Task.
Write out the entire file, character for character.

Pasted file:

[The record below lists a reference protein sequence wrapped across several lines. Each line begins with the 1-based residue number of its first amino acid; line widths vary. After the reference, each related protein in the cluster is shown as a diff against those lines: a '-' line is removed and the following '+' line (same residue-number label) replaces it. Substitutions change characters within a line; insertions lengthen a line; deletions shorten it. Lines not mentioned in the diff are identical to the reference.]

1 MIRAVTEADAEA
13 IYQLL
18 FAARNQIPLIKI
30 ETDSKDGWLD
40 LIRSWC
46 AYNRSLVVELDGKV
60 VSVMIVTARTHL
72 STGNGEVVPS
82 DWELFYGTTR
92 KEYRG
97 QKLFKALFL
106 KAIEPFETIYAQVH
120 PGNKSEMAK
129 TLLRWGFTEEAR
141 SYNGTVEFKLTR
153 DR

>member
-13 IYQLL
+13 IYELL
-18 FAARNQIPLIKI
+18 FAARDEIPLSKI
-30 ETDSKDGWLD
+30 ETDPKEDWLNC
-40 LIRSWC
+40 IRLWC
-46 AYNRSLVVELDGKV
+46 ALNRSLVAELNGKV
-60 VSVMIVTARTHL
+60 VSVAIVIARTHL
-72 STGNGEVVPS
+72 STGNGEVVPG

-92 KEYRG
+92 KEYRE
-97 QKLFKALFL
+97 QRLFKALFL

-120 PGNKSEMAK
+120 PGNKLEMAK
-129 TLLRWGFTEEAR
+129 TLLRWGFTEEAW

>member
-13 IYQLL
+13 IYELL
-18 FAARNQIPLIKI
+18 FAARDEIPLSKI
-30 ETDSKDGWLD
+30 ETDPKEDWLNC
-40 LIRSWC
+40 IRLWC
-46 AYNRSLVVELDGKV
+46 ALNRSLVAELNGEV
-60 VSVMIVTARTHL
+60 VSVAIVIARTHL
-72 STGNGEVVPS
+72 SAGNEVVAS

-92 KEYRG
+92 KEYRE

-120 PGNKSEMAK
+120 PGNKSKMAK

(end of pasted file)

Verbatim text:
[The record below lists a reference protein sequence wrapped across several lines. Each line begins with the 1-based residue number of its first amino acid; line widths vary. After the reference, each related protein in the cluster is shown as a diff against those lines: a '-' line is removed and the following '+' line (same residue-number label) replaces it. Substitutions change characters within a line; insertions lengthen a line; deletions shorten it. Lines not mentioned in the diff are identical to the reference.]

1 MIRAVTEADAEA
13 IYQLL
18 FAARNQIPLIKI
30 ETDSKDGWLD
40 LIRSWC
46 AYNRSLVVELDGKV
60 VSVMIVTARTHL
72 STGNGEVVPS
82 DWELFYGTTR
92 KEYRG
97 QKLFKALFL
106 KAIEPFETIYAQVH
120 PGNKSEMAK
129 TLLRWGFTEEAR
141 SYNGTVEFKLTR
153 DR

>member
-13 IYQLL
+13 IYELL
-18 FAARNQIPLIKI
+18 FAARDEIPLSKI
-30 ETDSKDGWLD
+30 ETDPKEDWLNC
-40 LIRSWC
+40 IRLWC
-46 AYNRSLVVELDGKV
+46 ALNRSLVAELNGKV
-60 VSVMIVTARTHL
+60 VSVAIVIARTHL
-72 STGNGEVVPS
+72 STGNGEVVPG

-92 KEYRG
+92 KEYRE
-97 QKLFKALFL
+97 QRLFKALFL

-120 PGNKSEMAK
+120 PGNKLEMAK
-129 TLLRWGFTEEAR
+129 TLLRWGFTEEAW

>member
-13 IYQLL
+13 IYELL
-18 FAARNQIPLIKI
+18 FAARDEIPLSKI
-30 ETDSKDGWLD
+30 ETDPKEDWLNC
-40 LIRSWC
+40 IRLWC
-46 AYNRSLVVELDGKV
+46 ALNRSLVAELNGEV
-60 VSVMIVTARTHL
+60 VSVAIVIARTHL
-72 STGNGEVVPS
+72 SAGNEVVAS

-92 KEYRG
+92 KEYRE

-120 PGNKSEMAK
+120 PGNKSKMAK